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I participated in the economic development roundtable webinar focused on Cluster development.   Guest speakers were from Cluster Navigators.  The conversation was exploring how to get cluster development programs underway in your local area.  The speakers have published a 12 step handbook and process image of the journey.  This interactive session allowed a great Q&A dialogue across a wide number of economic development attendees.
Check out Cluster Navigators:  https://www.clusternavigators.com
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Photo Galleries:

Cloud Platform CxO Discussion

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I participated in the CxO roundtable webinar focused on Cloud Platforms.   The executive group was sharing their experiences around the selection, implementation, and maintenance of various cloud platforms for their enterprises.  While nearly all the group had assets already deployed in the cloud, everyone is still learning and watching the evolution of these platforms closely.   I had extensive experience in this area as a strategy advisor with Microsoft during the pre and post launch of Microsoft Azure.   Working with companies of all sizes to understand key implications and internal development required to move into these paradigms.   While I felt the challenges were still common and basic in nature,  there was a clear consensus that cloud was solidly in everyone’s strategy.
Challenges range from:
  • Keeping up with the vendor roadmaps
  • Developing internal talent and recruitment
  • Cultural shift to supporting cloud at the enterprise level
  • Moving teams from legacy methods to agile and dev ops based approaches
  • New funding models for business units to support cloud
  • Understanding how dynamic cloud pricing can jump as you scale rapidly ( especially with data storage)
  • Architectural best practices
  • Moving from piloting to large scale, mission critical application
In general,  these are all foundational challenges most organization have been facing for some time.  This raises the issue that the value proposition of bringing cloud computing into the enterprise is still primarily focused on cost reduction and in many cases it doesn’t always reduce near-term cost.  What isn’t being talked about is the use of cloud for more strategic applications of the business.  I have worked on numerous projects where cloud platforms have been the critical enabler for large scale M&A integration,  Internation Strategic Alliances, and tactical joint ventures between organizations.  As businesses move past the “how to” stage of cloud it allows the business leaders to start to leverage cloud platforms in strategic initiatives.

Online Education Platforms

9e2e0990-b941-4ff6-90d8-d3ba2542f487I participated in the CxO roundtable webinar focused on Online Education Platforms.   The conversation was a great sharing of experiences of various universities experiences evaluating and using these platforms to support their online education programs.   I have had multiple exposures to designing programs for online platforms from working at the university to the consulting I have done with universities building programs around innovation centers and regional cluster development.    There is an overwhelming need to build global education communities that can extend the reach of their offerings to students and workforces internationally.   Online programs are both in demand and liked by students/workers that want the flexibility and non-geographic limitations of access to training.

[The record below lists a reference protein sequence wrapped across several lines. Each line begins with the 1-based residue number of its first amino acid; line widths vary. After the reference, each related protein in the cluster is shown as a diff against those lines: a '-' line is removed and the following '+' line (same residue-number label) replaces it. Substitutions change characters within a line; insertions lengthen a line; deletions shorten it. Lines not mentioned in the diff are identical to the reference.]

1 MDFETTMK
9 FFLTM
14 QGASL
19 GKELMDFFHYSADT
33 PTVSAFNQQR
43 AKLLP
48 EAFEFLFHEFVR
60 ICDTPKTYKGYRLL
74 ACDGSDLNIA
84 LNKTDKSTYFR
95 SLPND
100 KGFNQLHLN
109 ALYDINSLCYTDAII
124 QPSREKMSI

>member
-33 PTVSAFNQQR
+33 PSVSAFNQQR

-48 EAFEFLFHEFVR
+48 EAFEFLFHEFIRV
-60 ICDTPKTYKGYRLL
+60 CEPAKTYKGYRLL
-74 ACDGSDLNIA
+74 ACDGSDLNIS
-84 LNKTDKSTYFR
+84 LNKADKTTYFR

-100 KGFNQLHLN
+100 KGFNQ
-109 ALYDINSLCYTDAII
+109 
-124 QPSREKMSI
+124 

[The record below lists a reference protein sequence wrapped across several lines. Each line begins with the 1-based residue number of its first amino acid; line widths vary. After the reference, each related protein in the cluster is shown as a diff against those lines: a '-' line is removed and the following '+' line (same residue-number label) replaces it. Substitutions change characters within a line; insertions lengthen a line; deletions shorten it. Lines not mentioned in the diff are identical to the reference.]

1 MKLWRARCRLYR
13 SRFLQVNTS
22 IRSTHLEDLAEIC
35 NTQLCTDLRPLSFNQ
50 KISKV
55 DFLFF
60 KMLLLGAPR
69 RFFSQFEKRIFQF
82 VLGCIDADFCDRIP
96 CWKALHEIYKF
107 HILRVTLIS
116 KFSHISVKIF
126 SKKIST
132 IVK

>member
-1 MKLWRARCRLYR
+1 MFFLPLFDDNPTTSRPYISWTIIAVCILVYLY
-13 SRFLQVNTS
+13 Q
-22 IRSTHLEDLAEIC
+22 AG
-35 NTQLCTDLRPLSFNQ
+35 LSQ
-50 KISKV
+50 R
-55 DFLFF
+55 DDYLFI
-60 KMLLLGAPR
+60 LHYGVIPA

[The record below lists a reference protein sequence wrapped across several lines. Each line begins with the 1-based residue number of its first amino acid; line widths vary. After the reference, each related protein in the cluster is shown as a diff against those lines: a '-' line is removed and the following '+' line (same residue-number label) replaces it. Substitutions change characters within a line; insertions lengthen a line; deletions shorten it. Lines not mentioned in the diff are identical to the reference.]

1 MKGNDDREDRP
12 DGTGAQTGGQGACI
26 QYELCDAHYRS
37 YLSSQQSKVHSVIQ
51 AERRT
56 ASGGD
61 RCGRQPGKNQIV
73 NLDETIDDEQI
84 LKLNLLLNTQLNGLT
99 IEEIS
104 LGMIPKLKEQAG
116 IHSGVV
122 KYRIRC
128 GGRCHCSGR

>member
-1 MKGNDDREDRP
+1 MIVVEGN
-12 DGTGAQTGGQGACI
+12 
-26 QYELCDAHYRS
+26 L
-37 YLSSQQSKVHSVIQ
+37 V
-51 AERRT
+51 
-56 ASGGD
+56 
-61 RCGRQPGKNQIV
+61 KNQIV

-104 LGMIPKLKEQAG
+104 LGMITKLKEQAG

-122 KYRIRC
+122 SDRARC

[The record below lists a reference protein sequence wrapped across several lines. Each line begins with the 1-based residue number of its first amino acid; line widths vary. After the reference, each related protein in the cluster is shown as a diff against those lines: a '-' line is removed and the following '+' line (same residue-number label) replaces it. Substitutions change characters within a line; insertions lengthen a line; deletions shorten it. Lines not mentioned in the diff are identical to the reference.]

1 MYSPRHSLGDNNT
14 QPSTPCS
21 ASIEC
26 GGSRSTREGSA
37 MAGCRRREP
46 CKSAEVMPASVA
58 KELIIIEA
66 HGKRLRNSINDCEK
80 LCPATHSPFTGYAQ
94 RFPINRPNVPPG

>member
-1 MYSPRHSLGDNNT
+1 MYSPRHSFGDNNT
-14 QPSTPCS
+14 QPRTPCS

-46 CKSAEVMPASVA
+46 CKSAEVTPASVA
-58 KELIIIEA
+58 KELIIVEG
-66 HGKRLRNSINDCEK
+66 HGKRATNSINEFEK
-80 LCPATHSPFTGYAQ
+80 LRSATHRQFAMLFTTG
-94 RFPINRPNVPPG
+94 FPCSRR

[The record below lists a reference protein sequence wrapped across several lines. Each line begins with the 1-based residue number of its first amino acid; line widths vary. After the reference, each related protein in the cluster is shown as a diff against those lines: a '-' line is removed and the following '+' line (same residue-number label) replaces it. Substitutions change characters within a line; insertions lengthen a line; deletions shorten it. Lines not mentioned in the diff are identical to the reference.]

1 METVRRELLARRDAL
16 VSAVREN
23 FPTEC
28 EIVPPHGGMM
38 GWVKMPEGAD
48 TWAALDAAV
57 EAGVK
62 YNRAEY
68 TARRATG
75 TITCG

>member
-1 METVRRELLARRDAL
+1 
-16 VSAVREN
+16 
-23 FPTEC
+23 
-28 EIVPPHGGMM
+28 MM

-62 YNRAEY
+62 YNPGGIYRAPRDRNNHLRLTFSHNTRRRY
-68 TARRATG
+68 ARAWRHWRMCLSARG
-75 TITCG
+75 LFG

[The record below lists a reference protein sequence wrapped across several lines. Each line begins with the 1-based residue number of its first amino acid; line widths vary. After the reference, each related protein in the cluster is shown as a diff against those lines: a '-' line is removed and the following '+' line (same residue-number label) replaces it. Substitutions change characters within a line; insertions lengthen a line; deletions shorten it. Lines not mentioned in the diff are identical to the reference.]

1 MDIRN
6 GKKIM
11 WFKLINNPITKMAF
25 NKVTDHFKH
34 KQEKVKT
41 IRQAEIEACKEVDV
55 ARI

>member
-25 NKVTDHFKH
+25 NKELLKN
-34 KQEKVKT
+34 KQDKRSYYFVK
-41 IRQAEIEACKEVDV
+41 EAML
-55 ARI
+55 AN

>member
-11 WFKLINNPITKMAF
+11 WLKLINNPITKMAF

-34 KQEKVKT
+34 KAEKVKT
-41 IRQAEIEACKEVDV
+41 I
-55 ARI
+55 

The platforms primarily being discussed on this call ranged from:
  • BlackBoard – Ultra
  • Canvas
  • Moodle
  • D2L Bright Space
Challenges range from:
  • Evaluation
  • Funding
  • Training internal staff
  • Culture shift of faculty
  • Metrics and measurement – definition of success
  • Looking ahead to where today’s trends are heading
The institution on the call are in the early adoption and learning phases being only a few years into their pilots.  Current challenges are similar and tactical in nature.  The conversation will pivot past the “how to” stage and into considering that the full potential and reach of these platforms will vastly exceed the brick and mortar aspects of the institutions that they implement in.
Some key aspects they will need to address in the coming years will be:
  • How institutional funding for new programs will be shifting to online
  • Designing hybrid programs that blend with experiential learning
  • Incorporating cutting edge industry practitioners to assure that online programs remain relevant and updated
  • Running dependable 24/7 IT at global scale ( with what partners)
  • Building retaining the online community past just the courseware
  • Building new strategic partnerships across the globe to create world class / aggregated curriculum
  • Redefining what degree means when your education is coming from many institutions
  • Building students along side workforce
  • Making lifelong learning central to the programs.   Not just the basics, but constant indusry relevancy
  • etc.
These strategic aspects are also at the center of conversations are the development of innovation centers that integrate with many universities and industry partners.   The shift is moving in the direction where the gap between university and industry training is closing and education needs to be integrated directly into the innovation ecosystem of industry and workforce development.